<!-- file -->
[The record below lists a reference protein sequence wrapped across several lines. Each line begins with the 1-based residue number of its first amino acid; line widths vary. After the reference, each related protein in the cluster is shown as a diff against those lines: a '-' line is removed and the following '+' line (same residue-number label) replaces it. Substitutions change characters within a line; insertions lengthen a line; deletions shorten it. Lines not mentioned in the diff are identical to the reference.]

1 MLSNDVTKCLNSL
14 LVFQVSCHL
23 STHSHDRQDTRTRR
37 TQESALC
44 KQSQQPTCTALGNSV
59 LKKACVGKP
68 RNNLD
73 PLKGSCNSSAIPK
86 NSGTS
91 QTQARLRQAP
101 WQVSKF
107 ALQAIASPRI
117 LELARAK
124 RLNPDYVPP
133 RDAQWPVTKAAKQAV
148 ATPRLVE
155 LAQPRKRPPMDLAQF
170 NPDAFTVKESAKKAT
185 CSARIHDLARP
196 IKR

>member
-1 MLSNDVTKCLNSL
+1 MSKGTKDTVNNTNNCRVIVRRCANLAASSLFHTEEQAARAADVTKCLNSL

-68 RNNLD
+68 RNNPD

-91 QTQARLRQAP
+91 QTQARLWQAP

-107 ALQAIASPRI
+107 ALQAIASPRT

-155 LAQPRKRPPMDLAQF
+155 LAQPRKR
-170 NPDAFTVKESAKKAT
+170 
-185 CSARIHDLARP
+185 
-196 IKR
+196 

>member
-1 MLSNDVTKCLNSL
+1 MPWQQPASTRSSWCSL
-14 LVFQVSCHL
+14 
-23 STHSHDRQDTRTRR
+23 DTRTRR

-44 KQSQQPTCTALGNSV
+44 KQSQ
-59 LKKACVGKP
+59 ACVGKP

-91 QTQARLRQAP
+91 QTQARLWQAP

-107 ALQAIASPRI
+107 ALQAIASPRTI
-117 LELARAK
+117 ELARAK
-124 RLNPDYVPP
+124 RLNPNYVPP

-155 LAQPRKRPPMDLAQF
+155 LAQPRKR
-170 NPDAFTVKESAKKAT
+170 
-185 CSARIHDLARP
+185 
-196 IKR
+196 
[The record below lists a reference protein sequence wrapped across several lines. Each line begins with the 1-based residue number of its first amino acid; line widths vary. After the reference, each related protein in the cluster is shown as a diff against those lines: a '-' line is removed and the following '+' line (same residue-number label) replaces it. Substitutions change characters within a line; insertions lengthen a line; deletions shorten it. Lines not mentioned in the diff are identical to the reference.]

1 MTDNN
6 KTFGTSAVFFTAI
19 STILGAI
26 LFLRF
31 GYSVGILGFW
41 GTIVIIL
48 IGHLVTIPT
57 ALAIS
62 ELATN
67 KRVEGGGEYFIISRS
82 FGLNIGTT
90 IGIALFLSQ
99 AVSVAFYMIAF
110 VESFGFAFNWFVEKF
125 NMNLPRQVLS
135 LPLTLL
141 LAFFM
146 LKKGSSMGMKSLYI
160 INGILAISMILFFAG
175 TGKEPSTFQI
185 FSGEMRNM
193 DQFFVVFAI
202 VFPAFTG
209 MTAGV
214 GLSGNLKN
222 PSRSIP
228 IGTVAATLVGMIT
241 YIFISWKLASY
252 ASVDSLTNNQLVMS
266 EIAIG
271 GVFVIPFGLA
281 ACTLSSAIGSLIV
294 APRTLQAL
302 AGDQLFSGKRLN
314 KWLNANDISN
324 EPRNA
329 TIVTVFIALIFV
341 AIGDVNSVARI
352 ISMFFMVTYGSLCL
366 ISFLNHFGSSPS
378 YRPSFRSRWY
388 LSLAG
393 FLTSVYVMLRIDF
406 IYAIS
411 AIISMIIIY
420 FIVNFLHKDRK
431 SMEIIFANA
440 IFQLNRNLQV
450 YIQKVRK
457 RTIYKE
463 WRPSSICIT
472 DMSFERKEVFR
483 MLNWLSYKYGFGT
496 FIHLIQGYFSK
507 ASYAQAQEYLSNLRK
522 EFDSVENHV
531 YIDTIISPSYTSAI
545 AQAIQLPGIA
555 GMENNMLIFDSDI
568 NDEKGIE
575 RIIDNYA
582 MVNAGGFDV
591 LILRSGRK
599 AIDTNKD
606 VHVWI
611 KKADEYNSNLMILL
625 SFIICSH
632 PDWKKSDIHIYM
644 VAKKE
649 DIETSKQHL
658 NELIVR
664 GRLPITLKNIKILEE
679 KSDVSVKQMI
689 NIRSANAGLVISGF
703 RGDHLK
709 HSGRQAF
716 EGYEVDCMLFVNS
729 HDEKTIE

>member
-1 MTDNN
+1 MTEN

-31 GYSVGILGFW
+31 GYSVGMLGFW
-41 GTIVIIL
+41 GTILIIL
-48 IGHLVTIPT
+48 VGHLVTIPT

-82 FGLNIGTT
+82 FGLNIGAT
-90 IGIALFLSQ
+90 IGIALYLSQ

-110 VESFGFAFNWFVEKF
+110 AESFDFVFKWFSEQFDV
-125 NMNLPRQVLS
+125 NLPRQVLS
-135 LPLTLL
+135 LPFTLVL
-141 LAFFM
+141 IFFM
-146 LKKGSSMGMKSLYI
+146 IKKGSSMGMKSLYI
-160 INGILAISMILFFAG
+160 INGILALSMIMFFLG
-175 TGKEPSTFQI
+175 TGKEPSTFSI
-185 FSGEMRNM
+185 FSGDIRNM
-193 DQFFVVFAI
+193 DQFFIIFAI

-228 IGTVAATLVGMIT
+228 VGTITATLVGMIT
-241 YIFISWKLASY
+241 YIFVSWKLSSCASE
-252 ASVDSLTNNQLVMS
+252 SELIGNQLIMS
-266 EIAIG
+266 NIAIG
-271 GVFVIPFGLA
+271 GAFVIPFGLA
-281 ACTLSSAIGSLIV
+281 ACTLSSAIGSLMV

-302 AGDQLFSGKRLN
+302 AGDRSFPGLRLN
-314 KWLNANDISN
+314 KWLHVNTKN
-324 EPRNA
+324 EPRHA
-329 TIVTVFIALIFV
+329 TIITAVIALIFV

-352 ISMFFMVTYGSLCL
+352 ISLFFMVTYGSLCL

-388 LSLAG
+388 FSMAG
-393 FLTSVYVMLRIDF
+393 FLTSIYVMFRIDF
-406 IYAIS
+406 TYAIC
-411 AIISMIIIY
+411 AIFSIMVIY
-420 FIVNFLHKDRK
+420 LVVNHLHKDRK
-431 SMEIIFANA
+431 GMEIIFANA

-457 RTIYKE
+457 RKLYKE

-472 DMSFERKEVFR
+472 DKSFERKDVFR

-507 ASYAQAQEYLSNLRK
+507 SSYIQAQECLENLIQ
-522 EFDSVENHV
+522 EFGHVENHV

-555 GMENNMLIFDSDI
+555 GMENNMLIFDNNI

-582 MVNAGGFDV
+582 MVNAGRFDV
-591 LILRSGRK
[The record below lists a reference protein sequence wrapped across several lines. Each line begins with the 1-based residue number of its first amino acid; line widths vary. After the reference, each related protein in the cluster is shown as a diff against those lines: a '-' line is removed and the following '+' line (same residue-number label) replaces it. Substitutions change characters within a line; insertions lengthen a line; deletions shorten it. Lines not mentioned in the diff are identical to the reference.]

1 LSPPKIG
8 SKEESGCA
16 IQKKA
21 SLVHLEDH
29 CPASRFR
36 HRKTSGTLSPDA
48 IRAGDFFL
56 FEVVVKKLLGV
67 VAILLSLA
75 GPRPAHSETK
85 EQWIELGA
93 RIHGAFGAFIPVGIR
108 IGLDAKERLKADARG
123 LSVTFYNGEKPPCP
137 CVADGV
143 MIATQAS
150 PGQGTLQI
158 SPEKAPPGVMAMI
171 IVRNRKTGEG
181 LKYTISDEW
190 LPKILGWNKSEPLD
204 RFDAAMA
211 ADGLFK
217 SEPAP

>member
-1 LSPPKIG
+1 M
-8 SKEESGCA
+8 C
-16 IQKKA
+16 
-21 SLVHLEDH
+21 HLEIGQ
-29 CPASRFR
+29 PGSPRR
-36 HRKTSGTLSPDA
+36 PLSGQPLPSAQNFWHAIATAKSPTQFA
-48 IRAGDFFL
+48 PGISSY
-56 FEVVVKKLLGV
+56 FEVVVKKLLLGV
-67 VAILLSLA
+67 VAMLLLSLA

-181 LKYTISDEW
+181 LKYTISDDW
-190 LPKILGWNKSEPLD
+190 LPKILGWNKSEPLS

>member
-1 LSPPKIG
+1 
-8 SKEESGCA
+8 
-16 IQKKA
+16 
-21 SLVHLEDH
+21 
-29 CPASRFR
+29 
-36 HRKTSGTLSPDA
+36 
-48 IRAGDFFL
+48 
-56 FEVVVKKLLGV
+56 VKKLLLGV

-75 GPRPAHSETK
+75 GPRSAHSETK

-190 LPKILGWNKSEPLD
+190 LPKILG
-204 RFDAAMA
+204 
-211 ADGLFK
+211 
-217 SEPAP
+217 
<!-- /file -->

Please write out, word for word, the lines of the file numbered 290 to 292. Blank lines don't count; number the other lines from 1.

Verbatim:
-190 LPKILGWNKSEPLD
+190 LPKILG
-204 RFDAAMA